Glowing Cancer Cells Signal Surgical Leap
New technique takes much of the guesswork out of tumor removal
By Katherine Thompson, Newser Staff
Posted Apr 25, 2009 2:06 AM CDT
The Nobel Prize in chemistry in 2008 went to research on a green glowing jellyfish protein that revolutionized the ability to study disease and normal development in living organisms.   (AP Photo)

(Newser) – Surgery to remove tumors has always been a delicate undertaking. Surgeons must try to remove all of the cancerous cells while minimizing the loss of surrounding tissue, a task made harder by the fact that it’s difficult to tell the difference just by looking. No longer: Scientists have found a way to make tumors glow green, the Economist reports.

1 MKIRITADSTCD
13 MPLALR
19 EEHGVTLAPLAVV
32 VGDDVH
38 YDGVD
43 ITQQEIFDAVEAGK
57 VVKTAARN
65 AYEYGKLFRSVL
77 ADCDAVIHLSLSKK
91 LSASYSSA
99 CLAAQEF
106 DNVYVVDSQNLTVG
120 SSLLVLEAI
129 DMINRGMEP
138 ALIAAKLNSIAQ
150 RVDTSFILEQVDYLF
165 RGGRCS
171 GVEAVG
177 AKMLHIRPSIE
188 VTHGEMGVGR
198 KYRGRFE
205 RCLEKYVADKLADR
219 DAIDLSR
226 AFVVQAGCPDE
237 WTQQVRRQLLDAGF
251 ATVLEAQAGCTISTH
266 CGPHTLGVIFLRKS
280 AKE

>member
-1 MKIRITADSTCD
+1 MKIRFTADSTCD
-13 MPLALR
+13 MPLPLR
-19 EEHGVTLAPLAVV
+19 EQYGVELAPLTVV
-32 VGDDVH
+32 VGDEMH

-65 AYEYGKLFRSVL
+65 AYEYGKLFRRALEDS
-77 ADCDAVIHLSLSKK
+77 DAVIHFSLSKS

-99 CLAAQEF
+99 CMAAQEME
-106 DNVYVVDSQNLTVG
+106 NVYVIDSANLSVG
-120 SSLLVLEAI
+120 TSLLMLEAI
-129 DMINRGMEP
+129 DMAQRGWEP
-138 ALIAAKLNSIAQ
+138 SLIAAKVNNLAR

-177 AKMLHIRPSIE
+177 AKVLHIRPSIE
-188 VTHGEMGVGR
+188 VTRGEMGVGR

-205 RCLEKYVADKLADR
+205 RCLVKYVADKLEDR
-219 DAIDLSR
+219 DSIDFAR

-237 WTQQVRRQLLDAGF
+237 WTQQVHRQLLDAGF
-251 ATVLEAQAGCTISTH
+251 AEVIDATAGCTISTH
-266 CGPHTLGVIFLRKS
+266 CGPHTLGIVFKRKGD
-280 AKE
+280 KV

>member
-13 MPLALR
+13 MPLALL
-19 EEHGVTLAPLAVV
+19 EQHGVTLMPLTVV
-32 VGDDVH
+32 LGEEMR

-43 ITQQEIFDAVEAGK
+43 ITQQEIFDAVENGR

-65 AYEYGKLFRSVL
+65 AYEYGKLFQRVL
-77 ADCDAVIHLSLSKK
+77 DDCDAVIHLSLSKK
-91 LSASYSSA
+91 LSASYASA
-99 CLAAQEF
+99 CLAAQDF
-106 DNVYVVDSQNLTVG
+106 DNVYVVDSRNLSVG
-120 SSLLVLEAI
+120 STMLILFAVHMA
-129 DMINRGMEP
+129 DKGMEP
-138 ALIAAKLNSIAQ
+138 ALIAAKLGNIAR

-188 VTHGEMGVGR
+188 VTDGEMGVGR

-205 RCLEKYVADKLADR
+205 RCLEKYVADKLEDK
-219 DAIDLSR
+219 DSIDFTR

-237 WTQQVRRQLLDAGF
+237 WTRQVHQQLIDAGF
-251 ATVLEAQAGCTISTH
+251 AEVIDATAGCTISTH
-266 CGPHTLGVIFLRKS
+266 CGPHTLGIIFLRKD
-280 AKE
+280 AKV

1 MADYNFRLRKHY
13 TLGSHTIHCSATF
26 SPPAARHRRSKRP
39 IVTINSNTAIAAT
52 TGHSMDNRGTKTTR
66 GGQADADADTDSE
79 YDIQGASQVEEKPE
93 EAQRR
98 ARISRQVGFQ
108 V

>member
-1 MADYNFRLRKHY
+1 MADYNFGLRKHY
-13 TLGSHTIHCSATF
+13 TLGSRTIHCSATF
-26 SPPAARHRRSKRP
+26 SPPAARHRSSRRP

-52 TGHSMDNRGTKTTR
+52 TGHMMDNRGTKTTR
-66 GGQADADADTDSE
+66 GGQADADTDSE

The fluorescence trick itself netted its developers a Nobel Prize in chemistry in 2008, but they needed to adapt it to illuminate only the cancerous cells. That done, doctors have deployed the dye in mice, and found a fivefold increase in survival rates among those given the glow. Better yet, the dye could be used in MRIs to identify undiscovered tumors.

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